in Kosovo, October 15, 2015, published on DemocracyWorks.
A young Kosovar Serbian actress sinks to her knees and, stricken with grief, expresses her longing for an uncle who is still “missing” 16 years after Kosovo’s ethnic conflict ended in 1999. The Kosovar Albanian man sitting to her left on stage watches mesmerized. It is his story that the actress is telling, and though he is unable to understand her words, spoken in Serbian, he tells the audience after the performance that she has captured the essence of his grief and pain. Through theater, the actors are retelling the history of violence between ethnic Albanians and Serbs in Kosovo in a new way that encourages empathy and healing. At the end of the evening, which is full of audience stories re-enacted, another audience member stands up and asks the interethnic theater group in front of her, “Where have you been for the last 16 years?”
The importance of art in conflict transformation was evident last month, when a group of Kosovar students from ethnic Albanian and Serbian backgrounds came together to participate in a Playback Theater workshop in the city of Prizren, near the southern border of Kosovo.
For the students, it was their first introduction to Playback Theater, a form of improvisational theater in which actors spontaneously “play back” real stories from an audience, transforming reality through acting and converting feelings into a play.
Playback Theater promotes the right for any voice to be heard, bringing group concerns to the surface, and stimulates a dialogue by making different perspectives visible.
“How does it feel to be ‘the other,’ holding someone else’s experience?” asks the trainer, after students enact a personal story told by one participant. According to the trainer, Armand Volkas, a psychotherapist and drama therapist who founded The Center for the Living Arts in Oakland, California, the goal of such exercises is to develop empathy, create a culture of empathy and understand the forces that create one’s identity. “Feelings are never wrong,” Volkas says, continuing his training session by asking the participants: “Is everyone in the empathic place?”
Sixteen years after NATO intervened in Kosovo to halt violent interethnic conflict, ethnic Albanian and Serbians live and work in communities separated geographically, linguistically, administratively and psychologically. However, the start of European Union-mediated dialogue in 2013 between Kosovo and Serbia to normalize relations has opened new opportunities for constructive interethnic engagement, especially in northern Kosovo, as Kosovar Serb communities there progressively come under Kosovo administration.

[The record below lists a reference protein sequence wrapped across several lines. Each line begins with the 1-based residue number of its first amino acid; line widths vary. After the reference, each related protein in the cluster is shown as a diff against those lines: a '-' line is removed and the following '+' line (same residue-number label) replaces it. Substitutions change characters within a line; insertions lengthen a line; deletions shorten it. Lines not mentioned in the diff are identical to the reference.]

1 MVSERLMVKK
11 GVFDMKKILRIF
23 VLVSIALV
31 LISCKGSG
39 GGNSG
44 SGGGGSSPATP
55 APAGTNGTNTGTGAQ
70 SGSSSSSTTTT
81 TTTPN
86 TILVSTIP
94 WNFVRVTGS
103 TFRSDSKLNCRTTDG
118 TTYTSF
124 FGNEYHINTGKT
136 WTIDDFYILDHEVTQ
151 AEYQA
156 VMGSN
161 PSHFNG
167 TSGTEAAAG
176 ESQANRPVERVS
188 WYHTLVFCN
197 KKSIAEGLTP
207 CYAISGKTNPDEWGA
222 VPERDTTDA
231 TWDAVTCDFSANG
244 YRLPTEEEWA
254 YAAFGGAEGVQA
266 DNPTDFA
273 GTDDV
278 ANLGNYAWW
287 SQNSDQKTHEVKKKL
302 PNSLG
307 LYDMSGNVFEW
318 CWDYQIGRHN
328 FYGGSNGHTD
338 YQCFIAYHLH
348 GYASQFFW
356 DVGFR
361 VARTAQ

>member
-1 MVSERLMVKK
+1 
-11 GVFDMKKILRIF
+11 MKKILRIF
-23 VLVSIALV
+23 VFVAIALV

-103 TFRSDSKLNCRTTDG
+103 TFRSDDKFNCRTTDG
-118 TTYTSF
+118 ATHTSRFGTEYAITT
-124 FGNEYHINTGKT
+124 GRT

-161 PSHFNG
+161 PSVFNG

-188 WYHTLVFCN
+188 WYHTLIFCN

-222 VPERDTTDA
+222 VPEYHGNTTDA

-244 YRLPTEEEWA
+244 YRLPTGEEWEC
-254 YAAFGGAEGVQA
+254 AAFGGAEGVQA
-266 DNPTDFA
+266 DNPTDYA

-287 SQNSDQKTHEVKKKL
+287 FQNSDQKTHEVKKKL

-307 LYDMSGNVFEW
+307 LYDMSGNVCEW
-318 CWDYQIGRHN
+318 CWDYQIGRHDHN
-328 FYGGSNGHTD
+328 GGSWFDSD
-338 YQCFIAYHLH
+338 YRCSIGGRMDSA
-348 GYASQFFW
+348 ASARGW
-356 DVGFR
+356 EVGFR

NDI is implementing a Conflict Transformation Program, with support from USAID, to expand the opportunities for citizens to engage in constructive interethnic dialogue and cooperate in pursuit of common interests, and to develop sustainable interethnic relationships and joint activities that contribute to mutual gain.
Maja, a participant of NDI’s program, does not hesitate to join interethnic groups. Although she is occasionally the only Kosovar Serb in other groups she attends and some friends have discouraged her from taking part, Maja has always been encouraged by her family to accept other cultures and she continues to participate. “I am sharing the hotel room with Fatbardha [a Kosovar Albanian participant], neither of us understands each other’s language, but we get along just fine,” she said.
Referring to the training in Playback Theater, Maja added, “I could never empathize with someone in this way I am doing it now, now I feel I can tell them everything.”
“Art is a better form than economic or political relations to help communities connect. The prejudices that I had before getting to know the students from the Serb community are no longer a part of me,” said Edon, an ethnic Albanian student of the Academy of Arts in Pristina.
At the end of the workshop, the theater students gave an open performance in the city of Prizren, interacting with a wider audience using Playback Theatre to stage their stories from the country’s violent past. The audience was surprised and inspired to see ethnic Albanians, Serbs and others jointly telling the stories of one another in a way not tried before in Kosovo.
This group of theater students is just one of five groups participating in NDI’s Conflict Transformation Program in Kosovo. Other groups include a group of community activists, a group of emerging leaders, an interfaith leaders group and a group of media representatives. Each group is exploring ways to find common ground and engage in activities across ethnic divisions in ways that are beneficial for the larger community. Theater groups are an example of how creativity can be used to broach sensitive topics and encourage empathy for a more peaceful future.